I have what one would call a “black thumb”. You know those articles about plants that anyone can keep alive? Yeah, I’ve killed them all.* So it should come as no surprise that I’ve been wanting to get myself an air plant. They’re supposed to be good for indoor air, and they’re impossible to kill.**
The only problem? I’m super cheap. I’ve seen the adorable planters and hanging planters in stores, but I can’t bring myself to spend double digits on them. Plus, I always get the nagging thought “you could totally make that yourself!”
When I finally spotted a couple cute dinosaurs at the Dollar Tree, I knew it was time to make myself a Dino Planter!
- Cute rubber dino. It needs to stand on its own, so no squishy ones. Other figures work too, it doesn’t have to be a dinosaur!
- Box Cutter (there may be a more elegant/efficient way to do this, but this is what I used.)
- Spray paint. (any color! make sure it says it’ll adhere to plastic)
- Pebbles/weights (Optional. to make sure your dino is stable and that your plants won’t drop all the way down)
- Air Plants. They actually sell these on Amazon and even Target, but if you’re like me and live in South Florida you may be able to find some in the wild. (Might I recomment Matheson Hammock park? It may or may not be where I got mine…)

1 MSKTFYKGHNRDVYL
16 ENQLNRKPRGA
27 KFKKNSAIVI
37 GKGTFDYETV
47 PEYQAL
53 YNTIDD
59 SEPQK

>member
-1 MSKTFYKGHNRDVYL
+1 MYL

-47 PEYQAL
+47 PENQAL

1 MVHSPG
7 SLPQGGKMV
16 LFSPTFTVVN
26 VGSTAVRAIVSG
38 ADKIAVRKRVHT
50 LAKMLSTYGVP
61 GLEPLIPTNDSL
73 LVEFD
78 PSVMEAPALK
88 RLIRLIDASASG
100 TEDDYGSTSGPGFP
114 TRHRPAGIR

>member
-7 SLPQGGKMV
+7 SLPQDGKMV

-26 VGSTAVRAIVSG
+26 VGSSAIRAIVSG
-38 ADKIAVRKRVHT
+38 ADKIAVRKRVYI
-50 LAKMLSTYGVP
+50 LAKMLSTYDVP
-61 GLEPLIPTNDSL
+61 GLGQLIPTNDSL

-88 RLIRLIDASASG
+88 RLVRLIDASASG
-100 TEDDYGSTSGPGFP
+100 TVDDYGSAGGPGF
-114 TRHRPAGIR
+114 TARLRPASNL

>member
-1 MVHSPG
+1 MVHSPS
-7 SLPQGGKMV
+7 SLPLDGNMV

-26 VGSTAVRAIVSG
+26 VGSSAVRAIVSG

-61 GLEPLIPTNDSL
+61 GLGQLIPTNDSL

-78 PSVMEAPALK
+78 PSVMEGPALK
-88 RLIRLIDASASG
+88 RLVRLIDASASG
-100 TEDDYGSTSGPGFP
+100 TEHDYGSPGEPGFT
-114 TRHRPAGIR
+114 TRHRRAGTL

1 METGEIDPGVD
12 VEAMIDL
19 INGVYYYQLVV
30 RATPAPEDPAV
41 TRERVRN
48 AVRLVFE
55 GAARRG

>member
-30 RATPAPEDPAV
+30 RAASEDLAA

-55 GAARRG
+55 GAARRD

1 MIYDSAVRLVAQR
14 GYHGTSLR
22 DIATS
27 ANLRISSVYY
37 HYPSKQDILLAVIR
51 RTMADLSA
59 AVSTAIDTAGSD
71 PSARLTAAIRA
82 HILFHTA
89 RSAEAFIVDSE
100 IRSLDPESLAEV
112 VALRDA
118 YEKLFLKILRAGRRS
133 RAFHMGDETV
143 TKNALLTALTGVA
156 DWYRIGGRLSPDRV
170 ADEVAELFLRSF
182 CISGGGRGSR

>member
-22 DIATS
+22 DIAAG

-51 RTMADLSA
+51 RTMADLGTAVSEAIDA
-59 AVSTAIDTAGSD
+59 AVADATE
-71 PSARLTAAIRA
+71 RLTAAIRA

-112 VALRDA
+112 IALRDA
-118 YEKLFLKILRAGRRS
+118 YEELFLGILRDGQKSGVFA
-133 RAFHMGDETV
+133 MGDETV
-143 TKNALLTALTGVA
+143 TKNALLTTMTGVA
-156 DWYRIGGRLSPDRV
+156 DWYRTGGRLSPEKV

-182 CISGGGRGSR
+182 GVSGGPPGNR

Step 1: Cut an air plant sized hole into the top of your dino. Be careful to cut AWAY from yourself and watch where you have your fingers. You don’t want blood on your dino! You want to have your air plants in hand before doing this, to make sure they’re going to fit nicely. (Leave space for the air plants to “breathe”.)
Some tips: If you’re doing this project with kids….please don’t let them do the cutting! Depending on your dino it could be pretty tough. My technique for making the hole started with some gentle stabbing motions, followed by slicing. (Its must easier to slice through the plastic once you have the cutter in there.)
Step 2: Spray paint your dino. (You know the drill….make sure you’re in a well ventilated area and protect anything in the vicinity that you don’t want painted. Like your grill, for example.) Wait the recommended drying time before handling again.
Step 3: Throw in some of those pebbles/weights into the dino hole. Doesn’t have to be filled all the way, just enough to keep the dino from toppling over.
Step 4: Nestle your air plant into its new home.
And voila! Your dino planter is done!
*The zizi plant is an excellent suggestion for my fellow black thumbs. I’ve had two that have survived “droughts”, and they even do well in low light situations!
**As I have since learned, air plants need maintenance too….they need to be soaked and then dried every week or so. That sounds manageable, I think…